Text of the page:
For example, I’d like to share the story of my little friend Lucas. Lucas came to my classroom two years ago with very little speech and very little emotion. At first I thought he was just “testing” me, but I quickly learned that Lucas wasn’t the typical “cookie cutter” little boy. Lucas wasn’t “pushing my buttons” he couldn’t communicate. I shared my concerns with his mother and together we embarked on a journey that would make a huge impact on my life and my heart. Lucas began getting speech therapy and I began to work on figuring out different ways to communicate and understand. There were times I would ask my director to move him to another class.”I can’t teach him” is what often told her. Her response was the same every single time ”He’s yours, figure it out” As time ticked away that school year, Lucas and I developed a push/pull relationship. Some days he would push me to the brink of tears and other days, he’d pull me by the heart strings and make me work harder. The first day Lucas spoke clearly everyone in the class cheered him on; me? I cried of course. Lucas? Well he hugged me, patted my back and quietly went back to his seat. I knew then that we were on the right path. The school year came to a close in late May and on the last day of school I was tired and ready to go home. I was diligently working to get everything put away and packed up for the afternoon, hoping that I could get it all done so I would not have to go back to work the next day to finish. Lucas came up behind me and called my name. I quickly answered with a “what?” He said something I couldn’t understand and again, I answered him quickly as I wanted to finish the task at hand. As I turned around and looked at Lucas he was standing there with a smile and said clearly “I love you”.

Yes, I cried again. I picked Lucas up and held him tightly as I cried and told him that I loved him too. Sweetly Lucas patted my back and said “it’s alright Tarla”. That afternoon I knew that I had been taught one of my biggest life lessons ever. Because of that sweet 4 year old little boy, I became a better teacher. Lucas helped me figure out how to teach outside of the “box”. I shared that story with his mother and as I held her hand and wept along with her, we both knew that her little boy was going to be o.k. Once in a while I see Lucas in our community and each time he runs to me, hugs me tight and pats my back. He continues to do well in school, has learned to write his name and is growing like a weed.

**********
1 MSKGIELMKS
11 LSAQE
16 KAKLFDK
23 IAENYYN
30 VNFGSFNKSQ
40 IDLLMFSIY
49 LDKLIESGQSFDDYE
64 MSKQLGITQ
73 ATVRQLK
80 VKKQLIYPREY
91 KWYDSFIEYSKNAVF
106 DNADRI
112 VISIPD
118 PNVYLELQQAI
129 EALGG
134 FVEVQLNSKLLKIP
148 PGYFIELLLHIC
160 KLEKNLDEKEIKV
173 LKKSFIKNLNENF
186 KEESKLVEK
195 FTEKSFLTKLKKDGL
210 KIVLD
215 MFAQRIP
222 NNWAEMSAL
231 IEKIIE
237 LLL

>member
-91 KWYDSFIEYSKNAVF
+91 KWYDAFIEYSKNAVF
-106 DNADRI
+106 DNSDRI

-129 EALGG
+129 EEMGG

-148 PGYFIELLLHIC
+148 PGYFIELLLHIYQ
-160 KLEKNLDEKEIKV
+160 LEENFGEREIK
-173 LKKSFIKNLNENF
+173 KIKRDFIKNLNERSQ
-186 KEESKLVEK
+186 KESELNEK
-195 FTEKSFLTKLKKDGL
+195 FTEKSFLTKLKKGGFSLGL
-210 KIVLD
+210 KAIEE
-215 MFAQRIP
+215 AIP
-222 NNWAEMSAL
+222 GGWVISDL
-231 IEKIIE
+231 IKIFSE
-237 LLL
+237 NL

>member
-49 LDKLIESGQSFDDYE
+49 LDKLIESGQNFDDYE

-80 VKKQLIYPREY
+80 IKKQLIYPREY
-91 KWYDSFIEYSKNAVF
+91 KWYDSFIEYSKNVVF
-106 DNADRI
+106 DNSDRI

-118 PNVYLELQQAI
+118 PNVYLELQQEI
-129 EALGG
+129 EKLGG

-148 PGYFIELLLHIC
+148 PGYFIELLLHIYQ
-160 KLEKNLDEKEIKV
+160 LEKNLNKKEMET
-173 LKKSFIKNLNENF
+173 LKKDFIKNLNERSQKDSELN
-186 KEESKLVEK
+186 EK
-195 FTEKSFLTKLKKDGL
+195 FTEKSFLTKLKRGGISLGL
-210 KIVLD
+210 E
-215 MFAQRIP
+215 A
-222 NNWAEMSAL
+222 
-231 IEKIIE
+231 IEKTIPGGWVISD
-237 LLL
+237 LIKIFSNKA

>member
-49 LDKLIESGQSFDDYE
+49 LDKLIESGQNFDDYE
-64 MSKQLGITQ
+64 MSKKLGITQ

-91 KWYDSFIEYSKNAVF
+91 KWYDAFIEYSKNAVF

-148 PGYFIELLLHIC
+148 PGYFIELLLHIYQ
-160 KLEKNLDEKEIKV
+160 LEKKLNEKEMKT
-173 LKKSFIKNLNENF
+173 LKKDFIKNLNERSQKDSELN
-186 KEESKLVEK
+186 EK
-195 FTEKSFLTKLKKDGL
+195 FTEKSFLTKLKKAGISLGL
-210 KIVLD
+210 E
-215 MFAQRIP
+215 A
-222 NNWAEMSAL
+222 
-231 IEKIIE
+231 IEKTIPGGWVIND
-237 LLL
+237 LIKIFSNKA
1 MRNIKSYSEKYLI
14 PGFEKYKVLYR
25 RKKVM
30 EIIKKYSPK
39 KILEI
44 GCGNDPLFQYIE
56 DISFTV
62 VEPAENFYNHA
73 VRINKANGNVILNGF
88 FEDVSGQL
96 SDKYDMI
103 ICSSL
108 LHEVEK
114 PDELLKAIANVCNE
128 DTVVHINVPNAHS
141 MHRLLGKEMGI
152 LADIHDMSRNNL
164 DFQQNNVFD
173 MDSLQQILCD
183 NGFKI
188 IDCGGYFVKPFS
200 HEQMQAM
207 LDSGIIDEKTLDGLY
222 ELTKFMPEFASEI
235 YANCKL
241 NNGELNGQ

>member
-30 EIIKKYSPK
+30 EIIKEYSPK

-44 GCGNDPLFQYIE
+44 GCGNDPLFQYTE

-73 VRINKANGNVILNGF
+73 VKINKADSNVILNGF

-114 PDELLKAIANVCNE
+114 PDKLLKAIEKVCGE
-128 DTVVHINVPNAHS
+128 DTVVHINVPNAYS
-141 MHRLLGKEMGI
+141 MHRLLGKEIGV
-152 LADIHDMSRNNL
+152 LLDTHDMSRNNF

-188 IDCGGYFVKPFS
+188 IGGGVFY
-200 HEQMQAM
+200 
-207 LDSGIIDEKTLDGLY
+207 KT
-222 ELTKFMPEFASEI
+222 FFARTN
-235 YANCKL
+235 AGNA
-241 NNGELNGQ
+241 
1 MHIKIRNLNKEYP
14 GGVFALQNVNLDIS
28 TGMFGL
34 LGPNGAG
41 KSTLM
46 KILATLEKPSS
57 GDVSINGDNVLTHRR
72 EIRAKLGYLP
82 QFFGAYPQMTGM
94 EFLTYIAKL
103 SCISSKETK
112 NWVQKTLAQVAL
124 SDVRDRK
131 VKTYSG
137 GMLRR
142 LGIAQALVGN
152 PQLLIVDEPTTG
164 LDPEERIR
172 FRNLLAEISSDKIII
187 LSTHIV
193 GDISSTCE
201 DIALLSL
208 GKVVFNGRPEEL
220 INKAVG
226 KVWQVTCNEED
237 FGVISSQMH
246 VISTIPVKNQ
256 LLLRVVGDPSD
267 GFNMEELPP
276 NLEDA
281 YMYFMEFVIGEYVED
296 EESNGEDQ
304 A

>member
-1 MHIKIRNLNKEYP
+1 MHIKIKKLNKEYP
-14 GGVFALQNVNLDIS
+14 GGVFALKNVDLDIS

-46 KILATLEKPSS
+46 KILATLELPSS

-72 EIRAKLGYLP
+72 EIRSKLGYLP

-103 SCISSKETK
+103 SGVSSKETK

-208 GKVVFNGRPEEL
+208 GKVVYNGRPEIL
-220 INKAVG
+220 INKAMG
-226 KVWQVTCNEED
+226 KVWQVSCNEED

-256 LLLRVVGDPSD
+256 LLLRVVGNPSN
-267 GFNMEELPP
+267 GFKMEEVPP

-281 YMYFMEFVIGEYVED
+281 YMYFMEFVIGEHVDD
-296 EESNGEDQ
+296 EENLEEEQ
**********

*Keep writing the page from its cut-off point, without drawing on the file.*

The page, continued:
In our world today we tend to focus on the material things and how we can get ahead. We are always looking for the next new gadget or gizmo that will help us do our jobs faster and more efficiently. We communicate via e-mail or texts often times without personal contact at all. There are no pats on the back. You can’t pat a cell phone, iPod, iPhone, or laptop on the back. Taking the time to handwrite a note to someone and sending it through the mail is almost unheard of. How often do you receive an e-card instead of a paper card in your mailbox? As life continues to zip by at a rapid rate of speed, I would encourage you to take a break, if only for a moment, and send someone a card or note in the mail. Dropping a note of encouragement in your child’s lunchbox or backpack is another great way to encourage them and let them know you care. The next time you stop for coffee at the local coffee shop, go inside, speak to a real person and say thank you and smile. When your children come home from school and hand you a graded piece of work, pat them on the back and hang that piece of work on the refrigerator.

Taking time to be present in the physical sense is sometimes difficult. All too often we find ourselves hurrying to get things done, much like I did with Lucas. How many times have we missed the opportunity to pat someone on the back? Taking time to reach out to someone with something as small as a handshake, kind word or pat on the back may be what makes someone’s day special. And who knows, they may in turn find a reason to do the same to you. As for me, I continue to allow myself the opportunity to share my life with the families of the children I teach. Even as the teacher, I find that I learn so much from them, often times without even realizing I’m learning it until one day it hits me like a ton of bricks…or a pat on the back from a small boy.

~Karla Robey